Greenheck, a provider of air movement equipment, announced the incorporation of patented Northern Light® UV-C technology into its line of AMPLIFY™ overhead HVLS fans, today. AMPLIFY with Northern Light’s patented design combines the air cleaning benefit of upper-room UV lighting with the air circulation capabilities of overhead fans. Upper-room UV lighting systems (also known as UVGI) have been used for decades to help control airborne pathogens in medical facilities and are recommended by the CDC, ASHRAE, and other organizations as part of a multilayer strategy to reduce the risk of COVID-19 transmission. The addition of air movement has been shown to increase UV-C’s effectiveness.

Non-ozone generating UV-C bulbs are installed inside the AMPLIFY fan blades and positioned toward the tips of the blades where the majority of air movement occurs for the most effective inactivation of pathogens. The uplight design directs UV-C light away from occupants and into the upper room, where air is being circulated by the fan, minimizing UV radiation exposure for safer system operation. The result is a system that is more effective than traditional air-cleaning technologies at inactivating airborne pathogens and distributing clean air in occupied spaces.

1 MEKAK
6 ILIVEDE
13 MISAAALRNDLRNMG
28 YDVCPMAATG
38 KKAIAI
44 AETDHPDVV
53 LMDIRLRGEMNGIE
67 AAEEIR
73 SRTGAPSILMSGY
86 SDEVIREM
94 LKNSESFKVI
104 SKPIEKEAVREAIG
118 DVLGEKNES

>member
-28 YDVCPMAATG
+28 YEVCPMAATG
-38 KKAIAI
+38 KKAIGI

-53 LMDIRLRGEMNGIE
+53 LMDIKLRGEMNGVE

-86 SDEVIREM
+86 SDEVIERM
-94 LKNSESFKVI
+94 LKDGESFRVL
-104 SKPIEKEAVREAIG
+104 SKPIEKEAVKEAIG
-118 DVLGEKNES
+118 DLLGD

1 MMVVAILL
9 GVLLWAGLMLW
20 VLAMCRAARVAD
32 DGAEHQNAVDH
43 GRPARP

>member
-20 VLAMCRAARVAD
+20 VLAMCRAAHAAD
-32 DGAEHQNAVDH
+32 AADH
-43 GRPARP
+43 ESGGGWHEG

Northern Light technology is currently available on AMPLIFY DC-5 overhead fans in four diameters ranging from 6-16 feet nominally, with more models and sizes to be added. For more information, click here.

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The Critical Importance Of Proper Hospital Lighting

A study in the UK highlights the critical importance of proper hospital lighting, as well as other healthcare buildings. According to the study, patients who were served in a newly renovated hospital were able to be released a day and a half earlier than those who were served in the old buildings.

A study in the UK highlights the critical importance of proper hospital lighting, as well as other healthcare buildings. According to the study, patients who were served in a newly renovated hospital were able to be released a day and a half earlier than those who were served in the old buildings.

The role played by décor and lighting is often underrated. Most healthcare providers fail to understand that poor lighting provides an unpleasant environment.

  • Receptionists’ desks will also work more efficiently if the wall behind them has an eye-catching accent color, has a significant signpost, and is well lit. People with cognitive impairments and temporary disorientation find such landmarks very useful when accessing a complex environment.
  • Lighting for nursing and medical staff should enable hospital staff to make charts or read medical equipment anywhere in the building. The general recommendation for the illumination of nursing stations is about 150-300 lux lighting level